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Contents

SIPRI Yearbook 2011

SIPRI Yearbook 2011

IV. Environmental approaches to conflict

Chapter:
2. Resources and armed conflict
Source:
SIPRI Yearbook 2011
Author(s):
Neil Melvin, Ruben de Koning

Growing sensitivity in the 1970s to the influence of environmental factors on social stability and economic development—notably as a result of the work of the international think tank the Club of Rome33—provided the basis for subsequent research on possible links between environmental factors and conflict risk. In the 1980s and 1990s the initial focus of a second generation of research on the topic was on the impact of population growth, pandemic disease, famine and environmental changes on armed conflict.34 A third generation of work seeks to identify more precisely the linkages between environmental factors and increasing conflict risk, but this work has largely been overwhelmed by the focus on climate change as a factor in human security and conflict.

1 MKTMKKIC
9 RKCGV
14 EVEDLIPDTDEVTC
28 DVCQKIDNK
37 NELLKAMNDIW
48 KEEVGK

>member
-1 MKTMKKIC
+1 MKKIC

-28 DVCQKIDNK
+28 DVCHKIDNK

Citation (MLA):
Melvin, Neil, and Ruben de Koning. "2. Resources and armed conflict." SIPRI Yearbook. SIPRI. Oxford: Oxford University Press. 2016. Web. 18 Dec. 2018. <http://www.sipriyearbook.org/view/9780199695522/sipri-9780199695522-div1-13.xml>.
Citation (APA):
Melvin, N., & de Koning, R. (2016). 2. Resources and armed conflict. In SIPRI, SIPRI Yearbook 2011: Armaments, Disarmament and International Security. Oxford: Oxford University Press. Retrieved 18 Dec. 2018, from http://www.sipriyearbook.org/view/9780199695522/sipri-9780199695522-div1-13.xml
Citation (Chicago):
Melvin, Neil, and Ruben de Koning. "2. Resources and armed conflict." In SIPRI Yearbook 2011: Armaments, Disarmament and International Security, SIPRI. (Oxford: Oxford University Press, 2016). Retrieved 18 Dec. 2018, from http://www.sipriyearbook.org/view/9780199695522/sipri-9780199695522-div1-13.xml
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